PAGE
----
Eating protein three times a day could make our seniors stronger

Dr. Stéphanie Chevalier, scientist with the Metabolic Disorders and Complications Program at the Research Institute of the McGill University Health Centre and an assistant professor at the School of Human Nutrition at McGill University. Credit: McGill University Health Centre

Loss of muscle is an inevitable consequence of aging that can lead to frailty, falls or mobility problems. Eating enough protein is one way to remedy it, but it would seem that spreading protein equally among the three daily meals could be linked to greater mass and muscle strength in the elderly. These are the findings of a study conducted at the Research Institute of the McGill University Health Centre (RI-MUHC) in collaboration with the Université de Sherbrooke and the Université de Montréal. The research team examined both the amount of protein consumed and its distribution among people aged 67 and over, using one of the most comprehensive cohort studies in Quebec.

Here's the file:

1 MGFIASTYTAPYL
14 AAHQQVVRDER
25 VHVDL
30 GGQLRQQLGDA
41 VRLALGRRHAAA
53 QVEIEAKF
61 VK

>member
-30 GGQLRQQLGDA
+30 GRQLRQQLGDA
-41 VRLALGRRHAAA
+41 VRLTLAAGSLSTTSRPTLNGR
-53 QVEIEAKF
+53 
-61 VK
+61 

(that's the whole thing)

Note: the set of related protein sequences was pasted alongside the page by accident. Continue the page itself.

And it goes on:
The results of the study, which were published recently in the American Journal of Clinical Nutrition, shed new light on the diet of people in an aging population.

“Many seniors, especially in North America, consume the majority of their daily intake at lunch and dinner. We wanted to see if people who added protein sources to breakfast, and therefore had balanced through the three meals, had greater muscle strength,” says the lead author of the study, Dr. Stéphanie Chevalier, who is a scientist with the Metabolic Disorders and Complications Program at the RI-MUHC and an assistant professor at the School of Human Nutrition at McGill University.

A rich database of nutrition data

To achieve these results, Dr. Chevalier and her team collaborated with the Université de Sherbrooke…

Read the full article at the Original Source..

Back to Top